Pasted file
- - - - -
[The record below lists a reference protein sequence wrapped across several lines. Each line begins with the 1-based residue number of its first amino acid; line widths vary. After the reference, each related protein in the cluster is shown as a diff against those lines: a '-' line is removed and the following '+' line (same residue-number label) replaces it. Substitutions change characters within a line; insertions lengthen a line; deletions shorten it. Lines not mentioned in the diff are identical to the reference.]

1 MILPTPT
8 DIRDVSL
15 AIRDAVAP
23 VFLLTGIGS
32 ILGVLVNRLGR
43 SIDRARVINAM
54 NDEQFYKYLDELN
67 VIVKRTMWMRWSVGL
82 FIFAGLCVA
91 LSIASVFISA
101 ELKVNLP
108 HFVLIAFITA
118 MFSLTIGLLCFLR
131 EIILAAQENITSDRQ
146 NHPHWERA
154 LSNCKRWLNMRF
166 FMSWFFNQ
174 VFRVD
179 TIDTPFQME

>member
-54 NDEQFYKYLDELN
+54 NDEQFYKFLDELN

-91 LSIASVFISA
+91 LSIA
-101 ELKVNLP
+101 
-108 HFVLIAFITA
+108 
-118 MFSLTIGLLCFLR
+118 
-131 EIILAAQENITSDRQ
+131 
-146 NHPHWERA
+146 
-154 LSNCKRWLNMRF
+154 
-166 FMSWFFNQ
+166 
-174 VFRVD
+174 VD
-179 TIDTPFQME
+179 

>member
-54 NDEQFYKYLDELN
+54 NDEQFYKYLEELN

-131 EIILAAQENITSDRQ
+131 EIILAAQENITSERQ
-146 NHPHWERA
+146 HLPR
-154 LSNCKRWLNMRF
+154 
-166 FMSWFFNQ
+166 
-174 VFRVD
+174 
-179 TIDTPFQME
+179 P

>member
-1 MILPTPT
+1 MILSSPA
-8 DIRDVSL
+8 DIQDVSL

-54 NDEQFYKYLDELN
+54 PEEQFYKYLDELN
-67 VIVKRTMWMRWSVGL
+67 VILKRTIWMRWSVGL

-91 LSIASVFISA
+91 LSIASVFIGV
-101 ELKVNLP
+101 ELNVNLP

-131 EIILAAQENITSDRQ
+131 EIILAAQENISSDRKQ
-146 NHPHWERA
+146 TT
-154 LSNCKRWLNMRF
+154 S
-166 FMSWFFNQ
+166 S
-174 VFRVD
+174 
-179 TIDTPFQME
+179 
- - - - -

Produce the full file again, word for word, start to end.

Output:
[The record below lists a reference protein sequence wrapped across several lines. Each line begins with the 1-based residue number of its first amino acid; line widths vary. After the reference, each related protein in the cluster is shown as a diff against those lines: a '-' line is removed and the following '+' line (same residue-number label) replaces it. Substitutions change characters within a line; insertions lengthen a line; deletions shorten it. Lines not mentioned in the diff are identical to the reference.]

1 MILPTPT
8 DIRDVSL
15 AIRDAVAP
23 VFLLTGIGS
32 ILGVLVNRLGR
43 SIDRARVINAM
54 NDEQFYKYLDELN
67 VIVKRTMWMRWSVGL
82 FIFAGLCVA
91 LSIASVFISA
101 ELKVNLP
108 HFVLIAFITA
118 MFSLTIGLLCFLR
131 EIILAAQENITSDRQ
146 NHPHWERA
154 LSNCKRWLNMRF
166 FMSWFFNQ
174 VFRVD
179 TIDTPFQME

>member
-54 NDEQFYKYLDELN
+54 NDEQFYKFLDELN

-91 LSIASVFISA
+91 LSIA
-101 ELKVNLP
+101 
-108 HFVLIAFITA
+108 
-118 MFSLTIGLLCFLR
+118 
-131 EIILAAQENITSDRQ
+131 
-146 NHPHWERA
+146 
-154 LSNCKRWLNMRF
+154 
-166 FMSWFFNQ
+166 
-174 VFRVD
+174 VD
-179 TIDTPFQME
+179 

>member
-54 NDEQFYKYLDELN
+54 NDEQFYKYLEELN

-131 EIILAAQENITSDRQ
+131 EIILAAQENITSERQ
-146 NHPHWERA
+146 HLPR
-154 LSNCKRWLNMRF
+154 
-166 FMSWFFNQ
+166 
-174 VFRVD
+174 
-179 TIDTPFQME
+179 P

>member
-1 MILPTPT
+1 MILSSPA
-8 DIRDVSL
+8 DIQDVSL

-54 NDEQFYKYLDELN
+54 PEEQFYKYLDELN
-67 VIVKRTMWMRWSVGL
+67 VILKRTIWMRWSVGL

-91 LSIASVFISA
+91 LSIASVFIGV
-101 ELKVNLP
+101 ELNVNLP

-131 EIILAAQENITSDRQ
+131 EIILAAQENISSDRKQ
-146 NHPHWERA
+146 TT
-154 LSNCKRWLNMRF
+154 S
-166 FMSWFFNQ
+166 S
-174 VFRVD
+174 
-179 TIDTPFQME
+179 